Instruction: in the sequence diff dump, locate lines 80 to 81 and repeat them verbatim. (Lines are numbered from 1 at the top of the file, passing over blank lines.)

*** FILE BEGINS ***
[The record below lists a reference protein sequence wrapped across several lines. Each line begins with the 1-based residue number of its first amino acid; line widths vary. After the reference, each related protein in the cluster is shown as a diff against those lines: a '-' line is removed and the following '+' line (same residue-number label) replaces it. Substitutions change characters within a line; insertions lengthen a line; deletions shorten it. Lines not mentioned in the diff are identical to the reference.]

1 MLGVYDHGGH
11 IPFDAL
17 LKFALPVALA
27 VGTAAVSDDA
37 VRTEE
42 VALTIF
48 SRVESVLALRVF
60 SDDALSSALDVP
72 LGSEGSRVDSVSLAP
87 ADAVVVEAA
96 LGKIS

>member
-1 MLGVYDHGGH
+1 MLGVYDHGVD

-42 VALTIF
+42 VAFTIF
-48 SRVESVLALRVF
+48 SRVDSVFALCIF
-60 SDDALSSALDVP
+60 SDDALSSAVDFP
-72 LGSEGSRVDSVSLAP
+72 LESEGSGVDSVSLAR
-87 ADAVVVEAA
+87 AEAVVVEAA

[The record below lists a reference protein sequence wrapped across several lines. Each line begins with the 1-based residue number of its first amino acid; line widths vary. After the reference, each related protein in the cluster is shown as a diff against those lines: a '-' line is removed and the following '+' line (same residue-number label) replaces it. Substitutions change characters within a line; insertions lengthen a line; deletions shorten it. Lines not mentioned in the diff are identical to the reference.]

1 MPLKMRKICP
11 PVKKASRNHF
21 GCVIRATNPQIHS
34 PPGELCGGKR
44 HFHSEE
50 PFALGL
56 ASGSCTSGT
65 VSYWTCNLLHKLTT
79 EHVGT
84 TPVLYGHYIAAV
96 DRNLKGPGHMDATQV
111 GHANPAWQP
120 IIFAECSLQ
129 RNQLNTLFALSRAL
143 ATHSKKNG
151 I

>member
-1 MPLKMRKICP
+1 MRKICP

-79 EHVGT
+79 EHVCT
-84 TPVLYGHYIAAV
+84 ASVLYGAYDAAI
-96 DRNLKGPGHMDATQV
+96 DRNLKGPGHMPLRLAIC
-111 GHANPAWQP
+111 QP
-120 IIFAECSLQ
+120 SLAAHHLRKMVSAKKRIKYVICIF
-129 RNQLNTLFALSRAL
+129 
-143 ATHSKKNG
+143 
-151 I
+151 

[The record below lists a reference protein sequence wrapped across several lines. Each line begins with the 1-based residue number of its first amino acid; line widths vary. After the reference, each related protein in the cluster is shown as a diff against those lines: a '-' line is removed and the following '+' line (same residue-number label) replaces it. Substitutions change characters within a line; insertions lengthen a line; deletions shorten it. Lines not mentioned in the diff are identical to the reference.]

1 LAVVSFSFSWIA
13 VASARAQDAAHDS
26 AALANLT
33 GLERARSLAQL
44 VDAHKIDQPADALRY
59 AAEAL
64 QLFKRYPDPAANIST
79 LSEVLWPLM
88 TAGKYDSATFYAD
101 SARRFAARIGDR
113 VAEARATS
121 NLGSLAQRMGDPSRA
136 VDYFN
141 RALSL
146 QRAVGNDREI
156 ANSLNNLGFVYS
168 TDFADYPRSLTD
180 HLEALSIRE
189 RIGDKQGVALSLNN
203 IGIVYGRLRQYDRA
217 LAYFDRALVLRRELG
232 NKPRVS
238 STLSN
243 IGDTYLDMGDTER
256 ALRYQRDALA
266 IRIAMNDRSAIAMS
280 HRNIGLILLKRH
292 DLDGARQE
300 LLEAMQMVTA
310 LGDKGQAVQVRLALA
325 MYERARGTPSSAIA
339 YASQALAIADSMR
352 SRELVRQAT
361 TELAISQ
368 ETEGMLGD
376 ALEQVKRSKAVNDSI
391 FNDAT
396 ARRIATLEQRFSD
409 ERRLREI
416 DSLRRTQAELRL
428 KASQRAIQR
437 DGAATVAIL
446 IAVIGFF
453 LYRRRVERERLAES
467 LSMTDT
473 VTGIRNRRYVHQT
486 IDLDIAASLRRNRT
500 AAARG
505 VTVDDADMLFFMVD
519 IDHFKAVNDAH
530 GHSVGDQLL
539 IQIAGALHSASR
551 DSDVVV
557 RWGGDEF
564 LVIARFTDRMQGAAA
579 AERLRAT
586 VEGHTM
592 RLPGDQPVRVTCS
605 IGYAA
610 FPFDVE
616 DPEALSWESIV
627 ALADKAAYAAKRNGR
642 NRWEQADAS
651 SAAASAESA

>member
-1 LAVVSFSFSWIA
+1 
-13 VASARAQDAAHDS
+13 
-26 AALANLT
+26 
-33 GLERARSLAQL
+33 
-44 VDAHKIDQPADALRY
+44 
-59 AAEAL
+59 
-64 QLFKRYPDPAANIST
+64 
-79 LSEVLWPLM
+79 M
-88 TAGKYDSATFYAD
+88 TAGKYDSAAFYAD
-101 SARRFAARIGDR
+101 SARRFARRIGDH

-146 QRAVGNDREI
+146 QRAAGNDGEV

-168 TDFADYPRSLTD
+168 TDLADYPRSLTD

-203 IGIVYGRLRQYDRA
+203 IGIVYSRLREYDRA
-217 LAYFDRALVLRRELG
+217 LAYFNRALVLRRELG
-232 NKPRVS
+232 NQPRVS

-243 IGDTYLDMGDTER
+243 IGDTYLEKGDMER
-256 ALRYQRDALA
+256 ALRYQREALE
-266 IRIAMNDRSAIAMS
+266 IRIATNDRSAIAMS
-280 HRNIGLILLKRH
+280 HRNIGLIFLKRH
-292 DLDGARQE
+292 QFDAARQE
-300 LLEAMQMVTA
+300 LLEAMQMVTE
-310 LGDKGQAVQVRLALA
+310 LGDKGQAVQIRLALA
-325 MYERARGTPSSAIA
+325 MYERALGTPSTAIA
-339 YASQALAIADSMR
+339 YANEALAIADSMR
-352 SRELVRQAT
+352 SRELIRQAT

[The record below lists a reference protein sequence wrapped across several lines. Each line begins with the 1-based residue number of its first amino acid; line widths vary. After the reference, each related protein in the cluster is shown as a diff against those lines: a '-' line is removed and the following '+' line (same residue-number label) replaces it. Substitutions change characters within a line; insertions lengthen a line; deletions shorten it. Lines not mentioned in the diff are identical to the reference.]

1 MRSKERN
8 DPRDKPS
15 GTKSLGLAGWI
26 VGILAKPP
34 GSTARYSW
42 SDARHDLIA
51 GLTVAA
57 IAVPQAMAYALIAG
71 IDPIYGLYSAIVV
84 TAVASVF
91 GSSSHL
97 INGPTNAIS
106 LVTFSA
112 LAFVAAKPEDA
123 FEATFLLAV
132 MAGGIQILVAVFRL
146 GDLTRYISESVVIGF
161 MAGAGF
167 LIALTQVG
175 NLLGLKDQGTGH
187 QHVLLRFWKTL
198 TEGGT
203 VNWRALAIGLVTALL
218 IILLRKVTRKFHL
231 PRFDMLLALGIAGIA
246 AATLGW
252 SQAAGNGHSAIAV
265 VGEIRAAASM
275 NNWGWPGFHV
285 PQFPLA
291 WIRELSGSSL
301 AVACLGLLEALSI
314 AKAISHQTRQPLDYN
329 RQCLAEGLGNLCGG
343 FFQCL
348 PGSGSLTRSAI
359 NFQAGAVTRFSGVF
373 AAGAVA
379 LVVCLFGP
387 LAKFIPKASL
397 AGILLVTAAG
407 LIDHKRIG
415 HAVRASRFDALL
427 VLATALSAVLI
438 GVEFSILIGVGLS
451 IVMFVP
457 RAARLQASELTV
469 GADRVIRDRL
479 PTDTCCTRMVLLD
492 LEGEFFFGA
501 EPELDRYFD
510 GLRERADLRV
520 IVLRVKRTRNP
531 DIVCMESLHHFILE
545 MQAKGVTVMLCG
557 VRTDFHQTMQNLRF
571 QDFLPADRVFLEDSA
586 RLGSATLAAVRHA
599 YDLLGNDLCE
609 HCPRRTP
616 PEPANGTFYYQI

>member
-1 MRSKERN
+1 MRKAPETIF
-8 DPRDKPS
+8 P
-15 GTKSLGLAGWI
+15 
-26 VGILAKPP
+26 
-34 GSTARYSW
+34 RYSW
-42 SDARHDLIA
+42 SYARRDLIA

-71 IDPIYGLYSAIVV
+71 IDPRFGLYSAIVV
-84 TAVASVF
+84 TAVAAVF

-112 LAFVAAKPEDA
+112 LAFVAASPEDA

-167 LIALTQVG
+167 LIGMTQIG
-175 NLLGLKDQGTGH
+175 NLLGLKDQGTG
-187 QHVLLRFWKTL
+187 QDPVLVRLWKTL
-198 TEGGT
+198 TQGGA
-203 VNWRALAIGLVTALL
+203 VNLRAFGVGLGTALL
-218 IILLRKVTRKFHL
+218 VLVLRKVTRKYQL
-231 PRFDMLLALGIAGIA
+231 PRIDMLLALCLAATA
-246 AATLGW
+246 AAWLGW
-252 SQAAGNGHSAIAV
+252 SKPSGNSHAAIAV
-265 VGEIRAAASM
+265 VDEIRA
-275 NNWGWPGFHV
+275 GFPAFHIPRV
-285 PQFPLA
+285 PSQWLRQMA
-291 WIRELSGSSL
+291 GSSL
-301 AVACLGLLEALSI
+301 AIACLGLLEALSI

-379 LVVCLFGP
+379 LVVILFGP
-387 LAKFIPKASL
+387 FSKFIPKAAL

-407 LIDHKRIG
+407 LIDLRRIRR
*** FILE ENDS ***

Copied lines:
180 HLEALSIRE
189 RIGDKQGVALSLNN